You can set the visibility of any element that inherits from UIElement by settings its Visibility property to one of the three values listed below.  Because every child hosted in a panel derives from UIElement, this is how you hide/show child elements in a panel.

Values for Visibility (of type System.Windows.Visibility):

  • Visible – element is displayed
  • Hidden – element is not displayed, but the space where it is located is preserved
  • Collapsed – element is not displayed and space for it is not preserved

Below is an example that lets a user toggle between the three possible values for the Visibility of the middle Label.

    <StackPanel>
        <StackPanel Orientation="Horizontal" Margin="10">
            <Label Content="Snoopy" Margin="3" Background="BurlyWood"/>
            <Label Content="Waldo" Margin="3" Background="Thistle"
                   Visibility="{Binding ElementName=cboVisibility, Path=SelectedValue, Converter={StaticResource cboVisibilityConverter}}"/>
            <Label Content="Dagwood" Margin="3" Background="LightGreen"/>
        </StackPanel>
        <ComboBox Name="cboVisibility" HorizontalAlignment="Center" SelectedIndex="0">
            <ComboBox.Items>
                <ComboBoxItem Content="Visible"/>
                <ComboBoxItem Content="Collapsed"/>
                <ComboBoxItem Content="Hidden"/>
            </ComboBox.Items>
        </ComboBox>
        <Label Content="Select visibility of middle Label" HorizontalAlignment="Center"/>
    </StackPanel>



#492 – Layout Can Change at Runtime

One benefit of flow-based layout, as opposed to coordinate-based layout, is that elements in the user interface will size to fit their content.  The GUI designer does not have to explicitly set the size and location of each child element.

The layout containers in WPF don’t just position their child elements at design-time, but will re-measure and arrange their child elements when certain properties of the child elements change.  For example, if the Content property of a Label control changes, the parent container will update its layout based on the new text.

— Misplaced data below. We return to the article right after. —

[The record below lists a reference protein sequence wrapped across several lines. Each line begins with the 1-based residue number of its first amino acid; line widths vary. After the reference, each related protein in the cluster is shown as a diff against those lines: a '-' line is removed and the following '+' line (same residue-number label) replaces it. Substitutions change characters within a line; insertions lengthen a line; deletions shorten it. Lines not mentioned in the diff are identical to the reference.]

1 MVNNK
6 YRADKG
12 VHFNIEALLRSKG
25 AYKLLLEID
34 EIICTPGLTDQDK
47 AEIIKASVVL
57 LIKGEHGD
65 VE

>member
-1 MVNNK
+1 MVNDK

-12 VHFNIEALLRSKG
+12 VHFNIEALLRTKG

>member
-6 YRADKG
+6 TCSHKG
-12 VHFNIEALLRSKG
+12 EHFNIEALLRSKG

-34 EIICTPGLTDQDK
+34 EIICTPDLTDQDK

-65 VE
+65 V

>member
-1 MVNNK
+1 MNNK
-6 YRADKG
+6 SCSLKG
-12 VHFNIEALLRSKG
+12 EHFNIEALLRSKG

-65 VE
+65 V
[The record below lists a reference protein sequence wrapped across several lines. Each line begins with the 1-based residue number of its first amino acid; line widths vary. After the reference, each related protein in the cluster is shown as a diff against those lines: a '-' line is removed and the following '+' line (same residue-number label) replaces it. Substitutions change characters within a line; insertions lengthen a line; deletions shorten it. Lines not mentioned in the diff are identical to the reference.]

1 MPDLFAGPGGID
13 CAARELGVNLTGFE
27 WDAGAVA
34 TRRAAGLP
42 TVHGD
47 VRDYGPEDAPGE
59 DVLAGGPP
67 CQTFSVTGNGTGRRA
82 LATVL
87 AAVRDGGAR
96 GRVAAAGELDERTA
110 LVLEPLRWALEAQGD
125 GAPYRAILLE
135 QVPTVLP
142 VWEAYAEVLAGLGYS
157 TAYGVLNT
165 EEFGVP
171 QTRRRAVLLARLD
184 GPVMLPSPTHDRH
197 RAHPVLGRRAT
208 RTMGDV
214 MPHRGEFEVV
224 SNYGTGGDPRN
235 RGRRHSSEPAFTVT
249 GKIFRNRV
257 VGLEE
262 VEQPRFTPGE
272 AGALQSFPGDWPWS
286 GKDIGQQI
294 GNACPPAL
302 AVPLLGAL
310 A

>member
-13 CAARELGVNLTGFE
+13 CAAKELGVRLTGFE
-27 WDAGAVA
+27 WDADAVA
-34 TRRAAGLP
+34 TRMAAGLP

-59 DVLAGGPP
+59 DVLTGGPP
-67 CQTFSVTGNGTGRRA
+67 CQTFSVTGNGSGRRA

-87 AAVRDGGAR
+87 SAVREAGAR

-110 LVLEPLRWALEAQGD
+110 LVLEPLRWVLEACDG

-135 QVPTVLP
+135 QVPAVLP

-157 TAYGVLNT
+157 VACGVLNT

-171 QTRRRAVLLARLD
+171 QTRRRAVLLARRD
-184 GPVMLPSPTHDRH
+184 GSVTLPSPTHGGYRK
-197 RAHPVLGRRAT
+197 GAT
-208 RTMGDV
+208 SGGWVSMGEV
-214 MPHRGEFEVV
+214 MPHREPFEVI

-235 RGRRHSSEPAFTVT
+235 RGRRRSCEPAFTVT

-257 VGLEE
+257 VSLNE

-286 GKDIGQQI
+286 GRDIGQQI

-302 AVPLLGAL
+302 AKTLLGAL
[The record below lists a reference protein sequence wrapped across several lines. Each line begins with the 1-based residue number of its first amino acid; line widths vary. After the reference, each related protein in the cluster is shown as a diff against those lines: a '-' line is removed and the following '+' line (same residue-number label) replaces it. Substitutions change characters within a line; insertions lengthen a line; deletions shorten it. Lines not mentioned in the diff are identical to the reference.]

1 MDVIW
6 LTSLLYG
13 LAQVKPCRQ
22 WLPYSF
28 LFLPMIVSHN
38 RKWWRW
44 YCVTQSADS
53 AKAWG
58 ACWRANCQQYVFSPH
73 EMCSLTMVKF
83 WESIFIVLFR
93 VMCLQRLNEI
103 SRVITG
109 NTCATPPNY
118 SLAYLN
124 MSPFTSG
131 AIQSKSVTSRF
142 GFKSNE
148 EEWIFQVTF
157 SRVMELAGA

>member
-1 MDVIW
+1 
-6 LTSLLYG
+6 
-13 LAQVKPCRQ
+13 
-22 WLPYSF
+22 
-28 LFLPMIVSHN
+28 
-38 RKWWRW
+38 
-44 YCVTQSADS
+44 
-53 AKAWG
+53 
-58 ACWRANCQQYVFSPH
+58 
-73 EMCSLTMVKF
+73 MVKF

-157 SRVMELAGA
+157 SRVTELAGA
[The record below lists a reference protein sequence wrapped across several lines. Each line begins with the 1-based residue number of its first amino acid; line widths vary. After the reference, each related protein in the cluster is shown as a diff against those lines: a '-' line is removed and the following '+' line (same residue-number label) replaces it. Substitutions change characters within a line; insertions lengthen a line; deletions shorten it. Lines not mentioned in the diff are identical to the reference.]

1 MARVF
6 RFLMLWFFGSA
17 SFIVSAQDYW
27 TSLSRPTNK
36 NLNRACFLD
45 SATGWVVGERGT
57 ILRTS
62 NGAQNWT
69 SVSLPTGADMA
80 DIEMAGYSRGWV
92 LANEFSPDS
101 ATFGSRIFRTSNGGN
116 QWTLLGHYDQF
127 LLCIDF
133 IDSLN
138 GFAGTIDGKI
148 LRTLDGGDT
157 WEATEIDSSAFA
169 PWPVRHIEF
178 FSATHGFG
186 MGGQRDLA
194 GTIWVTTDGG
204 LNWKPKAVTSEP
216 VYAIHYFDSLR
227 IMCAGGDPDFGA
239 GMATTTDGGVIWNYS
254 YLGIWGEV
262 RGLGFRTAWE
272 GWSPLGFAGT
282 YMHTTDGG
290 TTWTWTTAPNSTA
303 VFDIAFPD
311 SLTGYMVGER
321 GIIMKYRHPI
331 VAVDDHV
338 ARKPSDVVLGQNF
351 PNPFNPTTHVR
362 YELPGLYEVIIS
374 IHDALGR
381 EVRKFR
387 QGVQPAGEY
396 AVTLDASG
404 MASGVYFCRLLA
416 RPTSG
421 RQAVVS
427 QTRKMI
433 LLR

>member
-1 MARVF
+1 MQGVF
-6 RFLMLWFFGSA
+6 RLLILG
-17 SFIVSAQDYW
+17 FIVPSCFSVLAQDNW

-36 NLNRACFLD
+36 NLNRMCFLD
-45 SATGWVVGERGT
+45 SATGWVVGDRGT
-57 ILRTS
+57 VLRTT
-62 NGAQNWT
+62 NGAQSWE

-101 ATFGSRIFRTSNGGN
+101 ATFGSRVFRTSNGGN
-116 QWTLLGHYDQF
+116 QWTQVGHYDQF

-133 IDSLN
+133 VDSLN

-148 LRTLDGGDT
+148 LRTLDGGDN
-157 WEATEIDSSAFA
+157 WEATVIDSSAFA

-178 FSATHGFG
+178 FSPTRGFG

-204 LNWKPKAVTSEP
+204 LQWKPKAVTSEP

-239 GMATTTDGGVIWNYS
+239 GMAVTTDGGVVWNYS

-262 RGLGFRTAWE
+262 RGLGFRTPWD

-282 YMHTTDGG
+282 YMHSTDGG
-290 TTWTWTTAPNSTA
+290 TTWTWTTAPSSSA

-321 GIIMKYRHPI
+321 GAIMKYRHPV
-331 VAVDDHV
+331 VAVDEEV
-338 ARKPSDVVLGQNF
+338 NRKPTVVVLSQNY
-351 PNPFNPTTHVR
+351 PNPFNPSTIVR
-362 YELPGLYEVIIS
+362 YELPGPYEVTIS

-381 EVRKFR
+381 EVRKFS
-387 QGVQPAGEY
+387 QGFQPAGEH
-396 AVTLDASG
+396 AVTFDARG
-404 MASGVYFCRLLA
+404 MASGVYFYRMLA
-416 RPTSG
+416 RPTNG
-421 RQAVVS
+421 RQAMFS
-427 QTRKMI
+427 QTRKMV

In the example below, when the Label containing the movie title changes, the buttons to its right shift.

    <StackPanel>
        <Label Content="Have you seen this movie?" Margin="3"/>
        <StackPanel Orientation="Horizontal">
            <Label Content="{Binding NextMovieTitle}" Margin="3"/>
            <Button Content="Seen It" Margin="3"/>
            <Button Content="NOT Seen It" Margin="3"/>
        </StackPanel>
        <Button Content="Next Movie" HorizontalAlignment="Center" Margin="3"
                Click="btnNext_Click"/>
    </StackPanel>


#491 – Displaying a Hyperlink

In WPF, you can display a hyperlink that the user can click on by combining a TextBlock control with a Hyperlink element.  (System.Windows.Controls.TextBlock and System.Windows.Documents.Hyperlink).

In the example below, the TextBlock contains some text on either side of the Hyperlink.  The text that should be underlined, and can be clicked on to navigate to a particular URI, is located within the Hyperlink element.

    <TextBlock HorizontalAlignment="Center">Click to see some great